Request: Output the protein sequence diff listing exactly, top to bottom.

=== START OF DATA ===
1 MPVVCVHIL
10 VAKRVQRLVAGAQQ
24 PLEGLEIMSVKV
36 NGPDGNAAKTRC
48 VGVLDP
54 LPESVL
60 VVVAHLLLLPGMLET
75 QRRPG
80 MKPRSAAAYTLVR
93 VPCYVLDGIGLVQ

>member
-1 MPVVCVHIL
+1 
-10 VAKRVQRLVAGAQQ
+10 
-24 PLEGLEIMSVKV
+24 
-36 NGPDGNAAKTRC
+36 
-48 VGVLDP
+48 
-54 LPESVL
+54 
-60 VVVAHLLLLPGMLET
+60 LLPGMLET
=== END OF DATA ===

1 MPVVCVHIL
10 VAKRVQRLVAGAQQ
24 PLEGLEIMSVKV
36 NGPDGNAAKTRC
48 VGVLDP
54 LPESVL
60 VVVAHLLLLPGMLET
75 QRRPG
80 MKPRSAAAYTLVR
93 VPCYVLDGIGLVQ

>member
-1 MPVVCVHIL
+1 
-10 VAKRVQRLVAGAQQ
+10 
-24 PLEGLEIMSVKV
+24 
-36 NGPDGNAAKTRC
+36 
-48 VGVLDP
+48 
-54 LPESVL
+54 
-60 VVVAHLLLLPGMLET
+60 LLPGMLET